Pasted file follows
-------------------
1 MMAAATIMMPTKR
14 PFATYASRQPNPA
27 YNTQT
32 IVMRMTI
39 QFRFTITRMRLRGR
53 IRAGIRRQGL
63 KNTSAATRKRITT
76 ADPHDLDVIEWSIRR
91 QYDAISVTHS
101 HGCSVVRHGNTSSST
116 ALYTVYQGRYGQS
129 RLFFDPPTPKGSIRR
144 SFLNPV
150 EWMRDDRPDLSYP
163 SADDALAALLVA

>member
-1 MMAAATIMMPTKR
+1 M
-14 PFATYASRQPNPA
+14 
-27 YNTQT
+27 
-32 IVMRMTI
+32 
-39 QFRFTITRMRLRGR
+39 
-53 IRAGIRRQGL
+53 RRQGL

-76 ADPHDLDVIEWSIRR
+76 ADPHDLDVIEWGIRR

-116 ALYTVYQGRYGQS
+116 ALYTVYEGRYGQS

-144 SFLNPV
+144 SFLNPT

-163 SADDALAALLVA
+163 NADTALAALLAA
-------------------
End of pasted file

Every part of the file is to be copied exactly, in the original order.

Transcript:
1 MMAAATIMMPTKR
14 PFATYASRQPNPA
27 YNTQT
32 IVMRMTI
39 QFRFTITRMRLRGR
53 IRAGIRRQGL
63 KNTSAATRKRITT
76 ADPHDLDVIEWSIRR
91 QYDAISVTHS
101 HGCSVVRHGNTSSST
116 ALYTVYQGRYGQS
129 RLFFDPPTPKGSIRR
144 SFLNPV
150 EWMRDDRPDLSYP
163 SADDALAALLVA

>member
-1 MMAAATIMMPTKR
+1 M
-14 PFATYASRQPNPA
+14 
-27 YNTQT
+27 
-32 IVMRMTI
+32 
-39 QFRFTITRMRLRGR
+39 
-53 IRAGIRRQGL
+53 RRQGL

-76 ADPHDLDVIEWSIRR
+76 ADPHDLDVIEWGIRR

-116 ALYTVYQGRYGQS
+116 ALYTVYEGRYGQS

-144 SFLNPV
+144 SFLNPT

-163 SADDALAALLVA
+163 NADTALAALLAA